# Prove that this piecewise function is bijective

I want to prove that this piecewise function is bijective

$$f: \Bbb R \to (-1,1), \quad f(x) = \begin{cases}1-\frac{1}{1+x} & \text{ if } x\ge 0 \\ -1+\frac{1}{1-x} & \text{ if } x \lt 0 \end{cases}$$

My attempt:

a) Injectivity: $f$ is injective iff $f(x)=f(y) \implies x=y$

Let $x,y \in \mathbb{R}$. There are four cases to consider.

if $x,y \ge 0$ both, then

$$f(x)=f(y) \iff 1-\frac{1}{1+x} = 1-\frac{1}{1+y} \iff x=y$$

if $x,y \lt 0$ both, then

$$f(x)=f(y) \iff -1+\frac{1}{1-x} = -1+\frac{1}{1-y} \iff x=y$$

if $x \ge 0, y \lt 0$, then

$$f(x)=f(y) \iff 1-\frac{1}{1+x} = -1+\frac{1}{1-y} \iff y = \frac{3x}{1+2x}$$

which is impossible, since $y$ is negative but $x$ is positive. So this case never occurs. The case for $y \ge 0, x \lt 0$ is analogous and therefore also never occurs.

Therefore $f$ is injective.

b) Surjectivity: $f$ is surjective iff $\forall y \in (-1,1)\, \exists x \in \mathbb{R}: f(x)=y$

Let $y \in (-1,1)$. Since the piecewise definition of the function is such, that $f \ge 0$ for $x \ge 0$ and $f \lt 0$ for $x \lt 0$, we need to consider two cases

if $y \in [0,1)$, then

$y = 1-\frac{1}{1+x} \iff x = \frac{1}{1-y}-1$. So $x \ge 0$ for $y \in [0,1)$ and $f(x) = y$.

if $y \in (-1,0)$, then

$y = -1+\frac{1}{1-x} \iff x = 1 - \frac{1}{y+1}$. So $x \lt 0$ for $y \in (-1,0]$ and $f(x) = y$.

Therefore $f$ is surjective.

A few questions:

• For a). Is my argument for the case $x \ge 0, y \lt 0$ correct? Is there an easier way to prove injectivity than to consider each case?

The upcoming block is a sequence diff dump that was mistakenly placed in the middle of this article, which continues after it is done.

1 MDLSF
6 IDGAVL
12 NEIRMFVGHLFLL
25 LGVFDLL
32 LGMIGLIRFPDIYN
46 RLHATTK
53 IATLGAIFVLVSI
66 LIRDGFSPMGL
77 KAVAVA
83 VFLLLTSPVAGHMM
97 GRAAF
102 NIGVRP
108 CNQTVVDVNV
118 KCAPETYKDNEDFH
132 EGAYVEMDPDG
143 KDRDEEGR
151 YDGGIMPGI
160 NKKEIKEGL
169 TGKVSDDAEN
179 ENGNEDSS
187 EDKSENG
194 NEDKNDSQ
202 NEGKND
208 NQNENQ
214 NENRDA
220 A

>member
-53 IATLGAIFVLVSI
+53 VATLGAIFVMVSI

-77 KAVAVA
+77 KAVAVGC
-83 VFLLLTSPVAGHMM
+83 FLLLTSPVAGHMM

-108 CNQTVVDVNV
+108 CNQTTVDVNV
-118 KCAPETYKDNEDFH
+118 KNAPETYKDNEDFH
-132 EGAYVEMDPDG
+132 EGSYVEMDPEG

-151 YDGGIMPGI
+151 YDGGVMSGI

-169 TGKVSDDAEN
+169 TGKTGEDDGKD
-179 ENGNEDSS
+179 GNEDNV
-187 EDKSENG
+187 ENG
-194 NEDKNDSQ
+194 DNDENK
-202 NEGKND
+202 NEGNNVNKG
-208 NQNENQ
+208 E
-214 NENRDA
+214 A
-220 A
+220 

• For b). What if the range of $f$ doesn't split nicely for each case, e.g. that for the first case the range is positive and for the second case its negative. How do I prove surjectivity then if the range is more complicated?

(1) The injectivity argument for $x\ge0,y>0$ is correct. However, a better way to show injectivity would be to consider the inverse functions of each component, showing that for each $y$ in the range there is only one formula that gives an appropriate (in-its-domain) $x$, and that this $x$ is unique.
(2) This is not much of a problem. Surjectivity is slightly easier to prove than injectivity: just find for each $y$ in the range at least one function-piece that gives an appropriate $x$.
• Thanks! You meant the injectivity argument but with $y \lt 0$ I guess? Regarding the invesere function. Couldn't the inverse function then directly be used to show that $f$ is bijective with "$f$ is bijective iff it has an inverse"? – philmcole Dec 3 '17 at 18:27